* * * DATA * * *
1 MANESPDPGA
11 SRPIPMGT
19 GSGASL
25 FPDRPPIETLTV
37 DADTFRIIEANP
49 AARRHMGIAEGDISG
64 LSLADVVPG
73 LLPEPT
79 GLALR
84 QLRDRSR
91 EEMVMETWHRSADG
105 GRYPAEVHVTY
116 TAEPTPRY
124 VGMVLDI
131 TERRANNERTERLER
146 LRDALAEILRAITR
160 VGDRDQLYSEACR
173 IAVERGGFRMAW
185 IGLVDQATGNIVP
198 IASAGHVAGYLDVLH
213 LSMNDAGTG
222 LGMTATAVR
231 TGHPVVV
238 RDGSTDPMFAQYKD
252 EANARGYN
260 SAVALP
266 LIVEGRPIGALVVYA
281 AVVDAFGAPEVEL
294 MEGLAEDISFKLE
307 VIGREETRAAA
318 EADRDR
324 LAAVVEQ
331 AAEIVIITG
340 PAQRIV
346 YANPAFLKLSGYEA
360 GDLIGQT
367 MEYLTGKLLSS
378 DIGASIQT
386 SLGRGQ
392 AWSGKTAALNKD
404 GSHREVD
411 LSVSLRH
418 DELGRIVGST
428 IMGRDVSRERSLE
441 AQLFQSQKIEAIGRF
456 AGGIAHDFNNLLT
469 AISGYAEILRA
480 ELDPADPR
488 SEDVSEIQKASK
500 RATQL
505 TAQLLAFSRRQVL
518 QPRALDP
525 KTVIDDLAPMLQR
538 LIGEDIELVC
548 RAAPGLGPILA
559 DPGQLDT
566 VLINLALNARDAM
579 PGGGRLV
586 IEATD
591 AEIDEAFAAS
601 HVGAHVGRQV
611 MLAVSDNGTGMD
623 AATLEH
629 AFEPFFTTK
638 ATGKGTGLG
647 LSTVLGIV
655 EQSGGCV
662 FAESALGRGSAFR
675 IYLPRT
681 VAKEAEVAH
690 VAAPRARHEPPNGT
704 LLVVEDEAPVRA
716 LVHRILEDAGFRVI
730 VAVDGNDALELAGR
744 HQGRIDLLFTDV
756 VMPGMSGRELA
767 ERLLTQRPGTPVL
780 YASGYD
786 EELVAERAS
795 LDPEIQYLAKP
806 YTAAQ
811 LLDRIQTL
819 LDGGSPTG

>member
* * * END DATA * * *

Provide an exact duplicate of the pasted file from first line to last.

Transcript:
1 MANESPDPGA
11 SRPIPMGT
19 GSGASL
25 FPDRPPIETLTV
37 DADTFRIIEANP
49 AARRHMGIAEGDISG
64 LSLADVVPG
73 LLPEPT
79 GLALR
84 QLRDRSR
91 EEMVMETWHRSADG
105 GRYPAEVHVTY
116 TAEPTPRY
124 VGMVLDI
131 TERRANNERTERLER
146 LRDALAEILRAITR
160 VGDRDQLYSEACR
173 IAVERGGFRMAW
185 IGLVDQATGNIVP
198 IASAGHVAGYLDVLH
213 LSMNDAGTG
222 LGMTATAVR
231 TGHPVVV
238 RDGSTDPMFAQYKD
252 EANARGYN
260 SAVALP
266 LIVEGRPIGALVVYA
281 AVVDAFGAPEVEL
294 MEGLAEDISFKLE
307 VIGREETRAAA
318 EADRDR
324 LAAVVEQ
331 AAEIVIITG
340 PAQRIV
346 YANPAFLKLSGYEA
360 GDLIGQT
367 MEYLTGKLLSS
378 DIGASIQT
386 SLGRGQ
392 AWSGKTAALNKD
404 GSHREVD
411 LSVSLRH
418 DELGRIVGST
428 IMGRDVSRERSLE
441 AQLFQSQKIEAIGRF
456 AGGIAHDFNNLLT
469 AISGYAEILRA
480 ELDPADPR
488 SEDVSEIQKASK
500 RATQL
505 TAQLLAFSRRQVL
518 QPRALDP
525 KTVIDDLAPMLQR
538 LIGEDIELVC
548 RAAPGLGPILA
559 DPGQLDT
566 VLINLALNARDAM
579 PGGGRLV
586 IEATD
591 AEIDEAFAAS
601 HVGAHVGRQV
611 MLAVSDNGTGMD
623 AATLEH
629 AFEPFFTTK
638 ATGKGTGLG
647 LSTVLGIV
655 EQSGGCV
662 FAESALGRGSAFR
675 IYLPRT
681 VAKEAEVAH
690 VAAPRARHEPPNGT
704 LLVVEDEAPVRA
716 LVHRILEDAGFRVI
730 VAVDGNDALELAGR
744 HQGRIDLLFTDV
756 VMPGMSGRELA
767 ERLLTQRPGTPVL
780 YASGYD
786 EELVAERAS
795 LDPEIQYLAKP
806 YTAAQ
811 LLDRIQTL
819 LDGGSPTG

>member